Today’s Bible Study is: “We work hard with our own hands. When we are cursed, we bless; when we are persecuted, we endure it.” (1 Corinthians 4:12 NIV)
This verse is the very essence of true apostleship and, perhaps, definitions of what all Christians strive to become. It is the disciple of Christ who works have with his or her hands. It is the apostle who blesses when he or she is cursed and endures it when persecuted.
While we all seem to “fill the bill” on these ideals some of the time, few of us have had to endure the cursing, persecution and suffering that Jesus himself endured for us. And, in each of our own small ways, we can try to be followers of Christ whenever we are beset with these hardships and suffering.
The fourth chapter of Paul’s first letter to the people of Corinth specifically speaks to the ministry of the apostles. It is not the beginning of a new topic, but rather a summation and a conclusion by Paul of his understanding of apostolic Christian ministry. The Corinthians had exalted ministers who impressed them with “wisdom.” Paul himself did not measure up well by these standards, according to theologians M. Eugene Boring and Fred B. Craddock.
Verses 10-13 speak of being fools for the sake of Christ. By worldly standards, including its “wisdom,” it is foolish to regard the crucified man of Nazareth as God’s definitive revelation and saving act.
Authentic ministry participates in this “foolishness,” as does authentic Christian life. Being a disciple of Jesus is not a means to enhancing self-esteem and gaining the respect of others. Here Paul used sarcasm and irony, contrasting his view of ministry with theirs. As the opposition to Paul in Corinth intensified, so did Paul’s sarcastic style.
In the words, “When reviled, we bless,” we see the authentic embodiment of Jesus’ own loving response to those who reject him beneath Paul’s sarcasm.
Manual labor was looked down upon by many in Paul’s world, especially by the traveling philosopher teachers honored by the Corinthians. They resented Paul’s refusal to accept money from them so he would not “have to work.”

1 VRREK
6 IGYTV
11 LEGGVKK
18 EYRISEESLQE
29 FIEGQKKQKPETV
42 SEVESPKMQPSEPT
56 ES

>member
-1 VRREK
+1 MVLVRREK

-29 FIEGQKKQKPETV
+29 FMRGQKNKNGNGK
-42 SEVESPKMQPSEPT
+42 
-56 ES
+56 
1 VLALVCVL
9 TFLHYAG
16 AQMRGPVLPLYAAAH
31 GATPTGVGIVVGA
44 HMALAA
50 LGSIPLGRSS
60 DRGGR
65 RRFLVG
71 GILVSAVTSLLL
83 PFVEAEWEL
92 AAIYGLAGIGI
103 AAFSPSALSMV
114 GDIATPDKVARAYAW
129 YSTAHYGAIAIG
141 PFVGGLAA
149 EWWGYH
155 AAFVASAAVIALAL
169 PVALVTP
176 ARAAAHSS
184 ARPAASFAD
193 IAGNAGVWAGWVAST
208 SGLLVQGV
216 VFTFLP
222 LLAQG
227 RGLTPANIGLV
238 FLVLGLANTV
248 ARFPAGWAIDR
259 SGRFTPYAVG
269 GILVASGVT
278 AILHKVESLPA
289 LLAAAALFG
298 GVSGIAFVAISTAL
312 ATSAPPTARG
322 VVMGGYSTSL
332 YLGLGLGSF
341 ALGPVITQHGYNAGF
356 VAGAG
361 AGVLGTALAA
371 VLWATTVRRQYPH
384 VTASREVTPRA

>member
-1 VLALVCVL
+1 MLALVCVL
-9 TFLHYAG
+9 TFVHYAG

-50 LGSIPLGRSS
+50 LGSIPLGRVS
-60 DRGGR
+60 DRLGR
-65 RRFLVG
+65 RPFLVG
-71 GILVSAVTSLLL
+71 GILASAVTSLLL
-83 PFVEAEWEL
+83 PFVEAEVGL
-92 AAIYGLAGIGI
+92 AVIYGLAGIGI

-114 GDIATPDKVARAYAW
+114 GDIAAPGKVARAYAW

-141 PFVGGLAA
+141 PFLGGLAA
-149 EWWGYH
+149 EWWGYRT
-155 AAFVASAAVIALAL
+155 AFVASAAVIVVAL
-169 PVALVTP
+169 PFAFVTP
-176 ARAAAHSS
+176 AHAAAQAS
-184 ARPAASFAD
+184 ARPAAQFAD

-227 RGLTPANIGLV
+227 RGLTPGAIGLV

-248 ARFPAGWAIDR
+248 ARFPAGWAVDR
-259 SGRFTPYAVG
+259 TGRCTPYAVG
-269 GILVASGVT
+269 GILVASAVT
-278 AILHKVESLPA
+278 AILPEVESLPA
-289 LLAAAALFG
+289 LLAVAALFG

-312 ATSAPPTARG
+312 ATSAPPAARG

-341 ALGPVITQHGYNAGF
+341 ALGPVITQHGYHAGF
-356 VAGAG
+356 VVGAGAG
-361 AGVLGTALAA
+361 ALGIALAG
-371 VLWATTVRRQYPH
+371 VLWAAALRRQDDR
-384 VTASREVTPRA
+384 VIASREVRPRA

Paul earned his own liv8ing as a way of distinguishing himself from the itinerant philosophers. In Paul’s situation, authentic apostles could not be honored by the worldly standards the Corinthians were using, but are considered the scum of the earth and the world’s trash.
We surely can read beneath Paul’s sarcasm and know that we are neither the trash nor the scum. We are children of God, followers or Jesus, and believers in the word. As we stumble down the paths of our own spiritual journeys, let us know that we are not alone when we are denounced or reviled. We are in the company of Paul and Jesus. We are taking our place among the followers of our gracious and eternal God.
References: The People’s New Testament Commentary by M. Eugene Boring and Fred B. Craddock, The MacArthur Bible Commentary by John MacArthur and Concise Bible Commentary, David S. Dockery, General Editor.
Columbia Prayer Chain
Monday, August 1
- Kody Oswalt
- Joy Cantrell in Shandon
- Edgar Maxwell
- Laura Lou Roamans
- Fred and Gail
- Lisa and Devon
- Gabrielle in Wildewood
- Rootie Pope in Leesville
- Gene Awtrey in Spring Valley
- Ted, Debbie, and all who are traveling
- The family of Archie Shaw Dargan, Jr.
- The family of Florence A. Cote
- Mandy and all beloved pets
- Our president and congress
- Our troops in harm’s way
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A discussion of today’s bible verse is encouraged. If you would like to participate, please feel free to write a comment in the space below. There are many different outlooks and interpretations of scripture passages and, the more we share, the more we learn.
Sharon is a member of the Community Church of the Midlands that meets at Seven Oaks Community Center at 200 Leisure Lanein Columbia and is a frequent participant, with her husband Douglas, at Trinity Episcopal Cathedral located at 1100 Sumter StreetIn Columbia.
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